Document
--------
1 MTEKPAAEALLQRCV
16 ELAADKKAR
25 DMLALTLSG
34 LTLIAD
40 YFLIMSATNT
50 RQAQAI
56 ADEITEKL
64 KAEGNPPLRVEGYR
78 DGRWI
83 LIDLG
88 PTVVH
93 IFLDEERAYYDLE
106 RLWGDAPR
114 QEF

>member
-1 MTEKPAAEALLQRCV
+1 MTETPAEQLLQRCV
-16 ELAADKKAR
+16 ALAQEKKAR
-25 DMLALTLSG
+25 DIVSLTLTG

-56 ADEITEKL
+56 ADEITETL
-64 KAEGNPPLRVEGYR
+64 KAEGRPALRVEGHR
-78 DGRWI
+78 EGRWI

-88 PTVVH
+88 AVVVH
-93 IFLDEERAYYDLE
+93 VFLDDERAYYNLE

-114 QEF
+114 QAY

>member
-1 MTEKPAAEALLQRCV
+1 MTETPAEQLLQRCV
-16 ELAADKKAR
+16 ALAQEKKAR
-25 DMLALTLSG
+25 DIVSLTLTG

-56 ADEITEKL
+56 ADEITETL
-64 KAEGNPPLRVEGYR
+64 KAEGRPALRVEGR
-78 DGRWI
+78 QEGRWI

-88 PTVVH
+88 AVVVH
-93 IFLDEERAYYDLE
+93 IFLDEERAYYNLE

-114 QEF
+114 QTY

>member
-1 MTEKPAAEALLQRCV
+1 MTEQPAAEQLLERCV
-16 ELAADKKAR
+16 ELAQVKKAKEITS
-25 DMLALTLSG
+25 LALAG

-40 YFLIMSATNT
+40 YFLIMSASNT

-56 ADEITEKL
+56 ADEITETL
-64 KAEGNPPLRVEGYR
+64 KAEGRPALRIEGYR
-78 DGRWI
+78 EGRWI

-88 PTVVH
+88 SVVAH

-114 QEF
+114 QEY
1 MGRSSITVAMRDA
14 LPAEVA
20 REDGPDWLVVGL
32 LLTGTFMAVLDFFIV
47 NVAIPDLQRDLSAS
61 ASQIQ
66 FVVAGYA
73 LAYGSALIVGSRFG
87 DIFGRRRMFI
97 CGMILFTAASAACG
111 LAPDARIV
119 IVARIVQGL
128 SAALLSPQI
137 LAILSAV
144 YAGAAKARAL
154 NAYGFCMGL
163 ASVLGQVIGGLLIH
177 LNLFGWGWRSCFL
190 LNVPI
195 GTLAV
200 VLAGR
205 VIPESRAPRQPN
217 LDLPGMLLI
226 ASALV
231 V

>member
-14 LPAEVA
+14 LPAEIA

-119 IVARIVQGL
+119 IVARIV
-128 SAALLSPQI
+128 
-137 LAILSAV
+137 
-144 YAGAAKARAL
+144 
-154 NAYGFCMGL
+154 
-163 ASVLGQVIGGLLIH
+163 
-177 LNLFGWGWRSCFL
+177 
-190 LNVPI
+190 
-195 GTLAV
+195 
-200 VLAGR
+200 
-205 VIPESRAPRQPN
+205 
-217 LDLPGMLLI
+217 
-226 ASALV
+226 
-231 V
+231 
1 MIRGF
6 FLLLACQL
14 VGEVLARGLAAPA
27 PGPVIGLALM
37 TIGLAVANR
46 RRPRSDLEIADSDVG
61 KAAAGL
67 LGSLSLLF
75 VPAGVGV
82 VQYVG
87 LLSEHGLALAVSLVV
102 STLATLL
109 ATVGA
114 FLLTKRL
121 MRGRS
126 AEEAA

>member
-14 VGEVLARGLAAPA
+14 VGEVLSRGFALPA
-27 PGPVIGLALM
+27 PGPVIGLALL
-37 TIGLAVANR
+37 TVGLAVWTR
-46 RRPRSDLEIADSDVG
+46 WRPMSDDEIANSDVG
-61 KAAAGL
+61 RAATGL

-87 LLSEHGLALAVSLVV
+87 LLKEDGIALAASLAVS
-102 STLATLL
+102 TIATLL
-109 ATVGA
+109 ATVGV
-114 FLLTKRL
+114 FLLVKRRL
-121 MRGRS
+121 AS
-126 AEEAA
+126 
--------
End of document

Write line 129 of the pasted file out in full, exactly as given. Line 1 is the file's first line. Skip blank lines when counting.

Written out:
6 FLLLACQL